Amazon Pulls ‘Crucible’ Back into Closed Beta Weeks After Game’s Release

Kurt Schlosser, GeekWire
Kurt Schlosser covers the Geek Life beat for GeekWire. A longtime journalist, photographer and designer, he has worked previously for NBC News, msnbc.com and the Seattle P-I.
Amazon Pulls ‘Crucible’ Back into Closed Beta Weeks After Game’s Release

Little more than a month after a much-hyped entry into big-budget video games, Amazon is pulling back "Crucible," its new free-to-play PC shooter, and moving the title to closed beta.


"Crucible" is developed by Amazon-owned Relentless Studios, and in a blog post on Tuesday, franchise lead Colin Johanson cited the need to "focus on providing the best possible experience for our players as we continue to make the game better."

The game has failed to generate much positive traction. The Verge said "lackluster characters, combat, and art style made it largely forgettable" and that "Crucible" also suffered from "a bit of an identity crisis by trying to be a bit of everything at once."

According to Business Insider, "Crucible" had around 25,000 concurrent players at peak, the day after its launch. Two days after launch, it had already disappeared from Steam's top 100 — a list of most-played games on Steam that bottoms out around 5,000 concurrent players.

Players who have downloaded the game will still be able to play it through Steam.

"One of the biggest changes you'll see is that we're going to schedule dedicated time each week when we as devs will be playing with the community and soliciting feedback," Johanson wrote. "When we exit beta, it will be based on your feedback and the metrics that we see in-game."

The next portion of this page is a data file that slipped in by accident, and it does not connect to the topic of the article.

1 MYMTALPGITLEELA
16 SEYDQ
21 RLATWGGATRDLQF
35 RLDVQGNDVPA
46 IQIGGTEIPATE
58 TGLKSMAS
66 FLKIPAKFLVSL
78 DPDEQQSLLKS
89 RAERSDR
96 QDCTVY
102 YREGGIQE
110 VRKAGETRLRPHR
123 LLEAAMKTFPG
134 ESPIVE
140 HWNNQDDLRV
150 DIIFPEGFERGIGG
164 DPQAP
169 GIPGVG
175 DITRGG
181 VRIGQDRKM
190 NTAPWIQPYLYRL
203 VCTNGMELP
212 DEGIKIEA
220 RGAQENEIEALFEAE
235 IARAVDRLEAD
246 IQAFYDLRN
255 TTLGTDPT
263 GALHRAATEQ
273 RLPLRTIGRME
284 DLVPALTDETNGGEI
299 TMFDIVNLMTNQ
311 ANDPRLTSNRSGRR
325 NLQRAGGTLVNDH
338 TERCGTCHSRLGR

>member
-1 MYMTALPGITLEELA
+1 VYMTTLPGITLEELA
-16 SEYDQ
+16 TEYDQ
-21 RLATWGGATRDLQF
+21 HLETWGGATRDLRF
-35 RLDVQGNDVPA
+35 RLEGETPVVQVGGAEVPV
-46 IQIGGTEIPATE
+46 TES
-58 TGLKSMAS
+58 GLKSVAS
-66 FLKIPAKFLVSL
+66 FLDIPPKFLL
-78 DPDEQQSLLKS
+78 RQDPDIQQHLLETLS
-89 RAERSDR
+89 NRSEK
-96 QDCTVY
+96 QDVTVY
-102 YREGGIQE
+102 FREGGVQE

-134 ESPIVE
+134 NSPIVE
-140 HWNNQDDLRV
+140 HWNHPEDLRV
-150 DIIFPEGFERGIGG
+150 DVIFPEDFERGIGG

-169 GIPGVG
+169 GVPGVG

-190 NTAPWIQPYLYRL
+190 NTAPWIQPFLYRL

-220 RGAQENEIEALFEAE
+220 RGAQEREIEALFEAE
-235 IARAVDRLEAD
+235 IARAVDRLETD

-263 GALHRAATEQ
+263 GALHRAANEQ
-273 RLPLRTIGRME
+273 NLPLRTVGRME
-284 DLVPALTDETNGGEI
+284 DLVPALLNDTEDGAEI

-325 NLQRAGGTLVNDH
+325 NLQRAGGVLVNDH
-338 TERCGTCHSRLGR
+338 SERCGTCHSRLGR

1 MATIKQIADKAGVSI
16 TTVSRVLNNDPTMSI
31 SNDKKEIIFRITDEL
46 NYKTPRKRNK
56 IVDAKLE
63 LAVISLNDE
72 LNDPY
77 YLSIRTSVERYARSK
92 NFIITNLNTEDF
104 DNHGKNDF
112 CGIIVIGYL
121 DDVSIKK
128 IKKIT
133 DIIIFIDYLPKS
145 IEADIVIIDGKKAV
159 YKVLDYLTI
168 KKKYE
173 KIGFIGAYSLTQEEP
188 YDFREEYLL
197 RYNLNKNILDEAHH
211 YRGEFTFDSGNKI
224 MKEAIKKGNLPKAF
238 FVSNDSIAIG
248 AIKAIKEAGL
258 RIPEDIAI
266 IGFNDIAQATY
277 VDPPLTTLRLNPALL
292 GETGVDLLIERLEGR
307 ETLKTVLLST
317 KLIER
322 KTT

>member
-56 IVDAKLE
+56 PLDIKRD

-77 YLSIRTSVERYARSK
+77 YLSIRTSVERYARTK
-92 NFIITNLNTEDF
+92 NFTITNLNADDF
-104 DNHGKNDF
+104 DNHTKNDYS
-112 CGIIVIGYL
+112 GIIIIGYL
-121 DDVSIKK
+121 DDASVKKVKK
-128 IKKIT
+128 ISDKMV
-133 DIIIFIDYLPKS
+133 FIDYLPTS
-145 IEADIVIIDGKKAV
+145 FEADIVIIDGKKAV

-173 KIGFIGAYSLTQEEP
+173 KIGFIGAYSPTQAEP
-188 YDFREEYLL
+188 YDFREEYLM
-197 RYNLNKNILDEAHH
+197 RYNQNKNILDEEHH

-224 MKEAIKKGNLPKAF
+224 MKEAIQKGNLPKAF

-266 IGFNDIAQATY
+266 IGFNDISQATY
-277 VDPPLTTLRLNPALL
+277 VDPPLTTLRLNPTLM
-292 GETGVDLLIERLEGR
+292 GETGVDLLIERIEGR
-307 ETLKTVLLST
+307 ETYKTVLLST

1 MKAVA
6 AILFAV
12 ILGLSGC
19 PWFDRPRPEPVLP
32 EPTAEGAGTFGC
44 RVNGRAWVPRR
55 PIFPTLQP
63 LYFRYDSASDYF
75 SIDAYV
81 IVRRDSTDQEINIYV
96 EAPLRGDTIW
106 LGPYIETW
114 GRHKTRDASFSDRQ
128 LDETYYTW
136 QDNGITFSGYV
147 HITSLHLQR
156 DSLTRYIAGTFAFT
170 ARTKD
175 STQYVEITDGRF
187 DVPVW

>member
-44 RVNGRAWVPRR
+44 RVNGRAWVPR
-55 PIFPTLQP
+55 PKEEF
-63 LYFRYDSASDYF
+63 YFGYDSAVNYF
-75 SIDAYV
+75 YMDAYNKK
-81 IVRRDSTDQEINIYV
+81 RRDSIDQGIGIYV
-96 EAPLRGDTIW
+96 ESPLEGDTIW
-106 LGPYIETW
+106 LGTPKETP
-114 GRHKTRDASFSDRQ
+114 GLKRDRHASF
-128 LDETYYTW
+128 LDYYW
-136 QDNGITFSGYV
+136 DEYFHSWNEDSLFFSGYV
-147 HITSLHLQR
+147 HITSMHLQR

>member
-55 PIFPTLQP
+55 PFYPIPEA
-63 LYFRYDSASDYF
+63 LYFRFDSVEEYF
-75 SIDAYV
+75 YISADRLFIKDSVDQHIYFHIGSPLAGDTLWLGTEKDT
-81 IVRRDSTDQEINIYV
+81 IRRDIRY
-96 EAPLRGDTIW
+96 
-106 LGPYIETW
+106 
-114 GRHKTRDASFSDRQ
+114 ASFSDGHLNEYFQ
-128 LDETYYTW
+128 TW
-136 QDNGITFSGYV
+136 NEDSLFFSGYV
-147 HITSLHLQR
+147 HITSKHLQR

The game was a litmus test of sorts for Amazon Game Studios as it looks to be a bigger player in the lucrative and crowded video game industry. Amazon acquired Twitch in 2014 for nearly $1 billion and established the games division eight years ago, but hasn't launched many original titles and ran into several hiccups with canceled projects and layoffs.

This story first appeared on GeekWire.

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Christian Hetrick

Christian Hetrick is dot.LA's Entertainment Tech Reporter. He was formerly a business reporter for the Philadelphia Inquirer and reported on New Jersey politics for the Observer and the Press of Atlantic City.

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Genies representatives told dot.LA that the firm is now seeking more creators to try its creation tools for 3D avatars, digital fashion items and virtual experiences. On Thursday, the startup launched a three-week program called DIY Collective, which will mentor and financially support up-and-coming creatives.

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Christian Hetrick

Christian Hetrick is dot.LA's Entertainment Tech Reporter. He was formerly a business reporter for the Philadelphia Inquirer and reported on New Jersey politics for the Observer and the Press of Atlantic City.

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LA Tech Week—a weeklong showcase of the region’s growing startup ecosystem—is coming this August.

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Samson Amore

Samson Amore is a reporter for dot.LA. He holds a degree in journalism from Emerson College and previously covered technology and entertainment for TheWrap and reported on the SoCal startup scene for the Los Angeles Business Journal. Send tips or pitches to samsonamore@dot.la and find him on Twitter @Samsonamore.

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